Sorry for that rant, needed to get it off my chest. Now, before I go; can anyone translate this classic Leicester saying: “sh’ain’t gorra coat so I guz an gizzer-iz’un?”

    1. Thx James. I found them very hard to understand. Intelligibility may have been around 85% or so, but that’s not really enough for pleasant listening! I was stunned that two doctors would have such a thick accent. Plus I had never really heard of this dialect. I always thought the tough dialects were in the northeast (Geordie) and west (Scouse). I shudder to think of them having only a mild dialect and wonder what the hardcore speech must sound like.

      1. I used to live in Loughborough, moving there at the age of six, I remember disticnctly telling myself NOT to pick up the accent! The east midlands for “Isn’t it cold?” is “Int it code!”, “I have nothing” is “Ah got note”, “Give me” is “Giz”, “Gosh” is “Ooooh-yer (followed by “bastard” or “date” or “bugger”), there are many other idiosyncranicities (sp?) I would rather forget. I put accents down to the lack of travel / traffic from other areas in a given region.

    2. kev coalville (co vill) she hasn’t got a coat so i have given her his one slight variation Moira (mi ra) south Derbyshire sha anna gorra jacket so an gizza izan

    3. That seems to have started in Ali G era of the 90’s. In England in the Thatcher Era there was a small problem with drugs in places like Brixton and you had your odd “Firms” but street anarchy and crack cocaine sales were uncommon outside London, Liverpool.
      Sometime after Major or during Blair things changed.

  4. Hi, sorry for the VERY delayed reply, just completely forgot about this and stumbled upon it again – recognising my own post was a little surreal!
    The accent in Leicester and Nottingham (and to a lesser extend Derby) is a combination of Yorkshire – essentially Norse; all words pronounced more literally eg. “bath” is pronounced with a hard “a” sound, as opposed to the southern “ah” sound, but some words such as “down” are pronounced as the southern “daan” – similar to cockneys, I presume because a massive amount of evacuees (around 250,000) from the east end of London (incidently where I now live) were put in Leicester as it isn’t an area in which weapons were made and as such was barely bombed.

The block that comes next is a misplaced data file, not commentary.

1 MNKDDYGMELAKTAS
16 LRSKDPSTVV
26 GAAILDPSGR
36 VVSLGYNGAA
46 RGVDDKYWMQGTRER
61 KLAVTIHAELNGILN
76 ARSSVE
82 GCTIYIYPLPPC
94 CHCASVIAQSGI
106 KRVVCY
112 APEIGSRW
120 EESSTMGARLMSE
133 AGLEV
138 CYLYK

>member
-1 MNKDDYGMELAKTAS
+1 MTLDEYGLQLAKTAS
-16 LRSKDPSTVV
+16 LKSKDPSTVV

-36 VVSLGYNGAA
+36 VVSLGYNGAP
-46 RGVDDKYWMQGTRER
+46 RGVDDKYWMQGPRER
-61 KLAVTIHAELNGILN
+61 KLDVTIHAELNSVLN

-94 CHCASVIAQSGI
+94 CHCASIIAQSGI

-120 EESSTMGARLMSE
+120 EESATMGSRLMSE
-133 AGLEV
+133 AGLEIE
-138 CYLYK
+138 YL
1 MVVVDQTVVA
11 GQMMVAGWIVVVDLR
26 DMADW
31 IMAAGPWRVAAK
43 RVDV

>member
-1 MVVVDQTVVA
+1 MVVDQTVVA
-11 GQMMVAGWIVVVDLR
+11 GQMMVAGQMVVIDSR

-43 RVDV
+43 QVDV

That’s pronunciation more or less covered, in a basic sense at least – now onto the rest!
    In England you can travel two miles (literally two miles) down the road and people speak completely differently. There are lots of reasons for this, but I guess on a countrywide scale it is because the country has for thousands of years been divided along strict legal (and with Scotland physical) borders. On a more local scale, in Coalville in Leicestershire, for example, the dialect was caused by mass migration from Yorkshire into the area in order to man the coal mines – the accent in Coalville, despite being only a few miles from Rothley (where the mccanns live) is unbelievable, even though the mines there closed a long time ago.
    Where I grew up in the Beaumont Leys area of Leicester our accents are influenced more powerfully by the traditional Leicesterian dialect as the area was built to house some of the population of the inner city Victorian slums, mainly around the notorious Wharf Street area and as it was usually within these areas that the accent was born (ie. Merseyside in Liverpool, Whitechapel in London and so on) the traditional Leicester accent has been retained most powerfully here, although it has been influenced by immigration over time.
    The example I used before “sh’ain’t gorra coat so I guz an gizzer-iz’un?” makes perfect sense to me, were I to hear it on the street I would have no problem in translating it! The literal translation into RP would be “she has no coat, so I went to the location of his, took it and gave it to her”.